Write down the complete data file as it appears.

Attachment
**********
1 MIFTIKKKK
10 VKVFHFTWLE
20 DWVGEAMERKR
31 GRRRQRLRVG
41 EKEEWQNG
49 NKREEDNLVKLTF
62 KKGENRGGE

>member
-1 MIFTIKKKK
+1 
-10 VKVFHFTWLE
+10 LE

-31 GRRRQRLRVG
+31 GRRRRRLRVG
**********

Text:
1 MIFTIKKKK
10 VKVFHFTWLE
20 DWVGEAMERKR
31 GRRRQRLRVG
41 EKEEWQNG
49 NKREEDNLVKLTF
62 KKGENRGGE

>member
-1 MIFTIKKKK
+1 
-10 VKVFHFTWLE
+10 LE

-31 GRRRQRLRVG
+31 GRRRRRLRVG